George Clooney 'Surprised' By Success of Kony 2012 Video

Image credit: Pete Muller/AP Photo

George Clooney told me he was "surprised" by the rapid success of the Kony 2012 viral video, which took off last week and now has more than 77 million views on YouTube. 

"We were in the Sudan and didn't really see any of this going on, didn't know about it. And then we landed yesterday and we got back and the minute we got back we were sort of hit with all these Kony questions," Clooney said on "GMA." "I'm very happy they're talking about it, I mean he's a war criminal as well. But we were sort of surprised by it all." 

I spoke to Clooney and John Prendergast, the co-founders of the Satellite Sentinel Project, ahead of their testimony before the Senate Foreign Relations committee on "Sudan and South Sudan: Independence and Insecurity." 

Clooney, who appeared in the video about Joseph Kony, a war lord in charge of the Lord's Resistance Army, said his comments that war criminals should enjoy "the same level of celebrity as me" were taken from a previous interview about the Sudanese President, Omar al-Bashir. 

"Bashir, who is the head of the government in Khartoum, said 'How would Mr. Clooney like it if cameras were constantly following him everywhere he goes?' And we said, 'Well, welcome to my world.' And I think it should be fair enough that he should enjoy the same amount of celebrity that I do. A war criminal. So that was taken from that," Clooney told me.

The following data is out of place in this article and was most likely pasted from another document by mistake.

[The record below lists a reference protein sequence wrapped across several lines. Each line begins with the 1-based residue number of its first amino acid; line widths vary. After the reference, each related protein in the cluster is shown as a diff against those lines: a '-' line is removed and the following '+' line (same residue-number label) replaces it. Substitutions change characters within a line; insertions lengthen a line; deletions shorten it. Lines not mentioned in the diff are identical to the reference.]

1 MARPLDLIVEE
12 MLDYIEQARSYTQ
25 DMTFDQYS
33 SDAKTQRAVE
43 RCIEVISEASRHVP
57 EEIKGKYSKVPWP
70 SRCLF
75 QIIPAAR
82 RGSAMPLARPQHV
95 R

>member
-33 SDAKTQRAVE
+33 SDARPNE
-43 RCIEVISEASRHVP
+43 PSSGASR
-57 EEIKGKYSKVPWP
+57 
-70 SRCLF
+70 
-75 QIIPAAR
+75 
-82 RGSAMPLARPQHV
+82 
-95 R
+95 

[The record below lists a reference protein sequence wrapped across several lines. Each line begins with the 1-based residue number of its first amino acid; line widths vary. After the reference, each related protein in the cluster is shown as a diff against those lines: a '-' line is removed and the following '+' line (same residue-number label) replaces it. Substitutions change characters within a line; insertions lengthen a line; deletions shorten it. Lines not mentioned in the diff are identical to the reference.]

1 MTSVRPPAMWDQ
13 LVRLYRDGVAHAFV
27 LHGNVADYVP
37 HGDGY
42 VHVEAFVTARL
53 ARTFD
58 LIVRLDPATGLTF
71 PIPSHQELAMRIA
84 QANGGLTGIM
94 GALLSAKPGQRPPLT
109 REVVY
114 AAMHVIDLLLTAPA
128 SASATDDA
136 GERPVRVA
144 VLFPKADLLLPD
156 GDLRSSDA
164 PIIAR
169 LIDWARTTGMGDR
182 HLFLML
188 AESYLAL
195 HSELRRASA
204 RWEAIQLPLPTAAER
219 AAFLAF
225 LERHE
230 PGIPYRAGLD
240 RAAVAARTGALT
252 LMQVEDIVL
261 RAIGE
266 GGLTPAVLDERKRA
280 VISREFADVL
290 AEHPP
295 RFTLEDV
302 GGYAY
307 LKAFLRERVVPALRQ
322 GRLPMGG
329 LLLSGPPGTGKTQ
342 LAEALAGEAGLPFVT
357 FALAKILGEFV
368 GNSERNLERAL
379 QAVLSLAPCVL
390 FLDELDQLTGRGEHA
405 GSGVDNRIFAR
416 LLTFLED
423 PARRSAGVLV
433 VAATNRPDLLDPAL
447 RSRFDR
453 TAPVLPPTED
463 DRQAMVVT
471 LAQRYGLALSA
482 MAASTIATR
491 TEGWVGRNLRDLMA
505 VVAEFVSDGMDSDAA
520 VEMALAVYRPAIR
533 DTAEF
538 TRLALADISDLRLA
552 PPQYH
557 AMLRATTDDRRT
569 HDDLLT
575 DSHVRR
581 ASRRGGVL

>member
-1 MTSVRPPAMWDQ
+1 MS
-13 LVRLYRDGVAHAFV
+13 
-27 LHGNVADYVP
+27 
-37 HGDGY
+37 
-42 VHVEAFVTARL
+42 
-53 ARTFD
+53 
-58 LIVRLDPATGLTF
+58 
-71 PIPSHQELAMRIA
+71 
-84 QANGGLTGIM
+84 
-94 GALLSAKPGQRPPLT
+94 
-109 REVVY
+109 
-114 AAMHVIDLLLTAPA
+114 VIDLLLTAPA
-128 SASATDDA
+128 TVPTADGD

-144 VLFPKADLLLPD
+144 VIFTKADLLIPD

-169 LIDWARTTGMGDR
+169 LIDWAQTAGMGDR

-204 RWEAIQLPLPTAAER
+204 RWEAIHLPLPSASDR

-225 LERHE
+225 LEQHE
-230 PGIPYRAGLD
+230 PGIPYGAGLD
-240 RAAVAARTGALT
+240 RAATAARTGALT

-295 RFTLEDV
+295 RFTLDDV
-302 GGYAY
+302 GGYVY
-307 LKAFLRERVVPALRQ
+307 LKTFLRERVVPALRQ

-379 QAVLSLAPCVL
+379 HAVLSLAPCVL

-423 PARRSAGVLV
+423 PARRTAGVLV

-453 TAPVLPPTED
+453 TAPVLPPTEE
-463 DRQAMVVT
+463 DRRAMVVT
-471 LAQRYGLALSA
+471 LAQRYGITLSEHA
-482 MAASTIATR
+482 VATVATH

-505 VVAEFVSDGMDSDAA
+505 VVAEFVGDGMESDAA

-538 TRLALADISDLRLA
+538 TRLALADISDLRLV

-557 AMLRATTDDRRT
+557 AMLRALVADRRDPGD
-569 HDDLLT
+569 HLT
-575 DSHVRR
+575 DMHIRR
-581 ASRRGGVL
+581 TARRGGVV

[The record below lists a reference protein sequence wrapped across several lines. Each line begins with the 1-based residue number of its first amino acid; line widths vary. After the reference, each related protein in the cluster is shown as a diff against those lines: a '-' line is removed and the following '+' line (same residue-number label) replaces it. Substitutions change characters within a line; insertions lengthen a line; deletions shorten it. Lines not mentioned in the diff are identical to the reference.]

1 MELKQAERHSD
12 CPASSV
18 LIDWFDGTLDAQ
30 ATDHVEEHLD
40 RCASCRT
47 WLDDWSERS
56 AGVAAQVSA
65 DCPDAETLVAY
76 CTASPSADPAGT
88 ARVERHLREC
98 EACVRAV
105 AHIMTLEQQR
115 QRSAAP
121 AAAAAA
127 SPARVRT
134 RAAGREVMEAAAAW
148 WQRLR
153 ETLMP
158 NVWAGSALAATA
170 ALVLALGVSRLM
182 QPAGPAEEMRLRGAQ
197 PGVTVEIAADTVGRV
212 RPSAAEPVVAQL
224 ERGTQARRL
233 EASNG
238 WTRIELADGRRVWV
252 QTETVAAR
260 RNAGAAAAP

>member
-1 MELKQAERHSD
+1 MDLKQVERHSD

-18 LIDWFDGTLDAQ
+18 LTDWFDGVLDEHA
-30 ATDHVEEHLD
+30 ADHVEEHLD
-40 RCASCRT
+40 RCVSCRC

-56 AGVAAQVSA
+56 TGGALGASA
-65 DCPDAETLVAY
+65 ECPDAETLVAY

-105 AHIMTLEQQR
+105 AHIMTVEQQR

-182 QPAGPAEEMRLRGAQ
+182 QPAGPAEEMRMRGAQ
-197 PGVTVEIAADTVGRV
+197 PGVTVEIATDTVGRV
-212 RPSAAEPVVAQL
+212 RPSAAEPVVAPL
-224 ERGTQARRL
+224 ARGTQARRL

Prendergast said the sudden worldwide attention to the Kony 2012 video is "very, very helpful" to spur change. 

"So [Obama] needs a little political support in an election year. So now you have all these young people across the United States who are captivated by the idea that the United States can help the African regional governments and the people on the front lines bring an end to this terrible atrocity," Prendergast said. 

"It's amazing what political will can do," Clooney added. 

The two men are hoping to spur political will in their testimony this morning. Their organization uses images from satellites to capture what's happening on the ground in Sudan and South Sudan and they visited the region last week.

 "We wanted to get on the ground to see specifically for ourselves and film for ourselves of what was going on. We got a little closer than we thought we were going to. We got in the middle of a rocket attack and we got to a village that was hit a few hours before," Clooney said.

"There are an awful lot of innocent people who are just being victimized like crazy in the exact same way that we saw in the lead up to Darfur," Clooney said.